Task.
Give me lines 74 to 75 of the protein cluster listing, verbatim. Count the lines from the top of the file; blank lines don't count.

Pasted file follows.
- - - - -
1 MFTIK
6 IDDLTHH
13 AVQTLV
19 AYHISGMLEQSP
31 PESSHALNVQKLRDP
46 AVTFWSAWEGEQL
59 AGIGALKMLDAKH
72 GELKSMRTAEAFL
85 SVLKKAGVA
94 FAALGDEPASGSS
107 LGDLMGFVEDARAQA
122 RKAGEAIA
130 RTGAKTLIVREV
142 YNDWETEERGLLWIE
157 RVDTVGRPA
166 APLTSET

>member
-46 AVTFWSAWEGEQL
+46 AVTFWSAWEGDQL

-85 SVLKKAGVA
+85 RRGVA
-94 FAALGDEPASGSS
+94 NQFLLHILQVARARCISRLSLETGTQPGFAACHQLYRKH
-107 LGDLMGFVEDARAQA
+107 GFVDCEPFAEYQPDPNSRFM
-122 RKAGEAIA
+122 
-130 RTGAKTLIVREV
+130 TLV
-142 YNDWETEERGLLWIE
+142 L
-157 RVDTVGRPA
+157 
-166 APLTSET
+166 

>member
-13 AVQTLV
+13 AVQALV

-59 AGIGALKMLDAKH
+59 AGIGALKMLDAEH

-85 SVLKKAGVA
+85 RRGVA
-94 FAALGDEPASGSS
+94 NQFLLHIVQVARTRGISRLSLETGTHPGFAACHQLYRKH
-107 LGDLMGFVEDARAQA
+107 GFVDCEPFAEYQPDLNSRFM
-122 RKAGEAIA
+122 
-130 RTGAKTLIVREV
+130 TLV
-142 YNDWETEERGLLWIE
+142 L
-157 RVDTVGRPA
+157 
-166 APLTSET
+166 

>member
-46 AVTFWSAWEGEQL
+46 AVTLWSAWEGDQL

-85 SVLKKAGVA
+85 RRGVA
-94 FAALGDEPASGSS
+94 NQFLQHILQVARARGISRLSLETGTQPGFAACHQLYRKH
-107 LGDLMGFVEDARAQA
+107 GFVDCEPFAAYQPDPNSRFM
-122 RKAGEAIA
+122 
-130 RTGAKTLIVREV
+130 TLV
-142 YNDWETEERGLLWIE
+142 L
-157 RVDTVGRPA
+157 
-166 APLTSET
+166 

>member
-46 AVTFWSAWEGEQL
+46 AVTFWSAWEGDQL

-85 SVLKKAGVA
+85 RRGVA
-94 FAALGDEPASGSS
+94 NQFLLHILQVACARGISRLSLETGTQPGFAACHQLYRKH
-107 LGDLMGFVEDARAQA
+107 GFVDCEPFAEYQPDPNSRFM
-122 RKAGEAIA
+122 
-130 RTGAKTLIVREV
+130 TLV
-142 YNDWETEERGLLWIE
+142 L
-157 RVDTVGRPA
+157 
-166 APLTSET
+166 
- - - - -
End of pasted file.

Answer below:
-166 APLTSET
+166 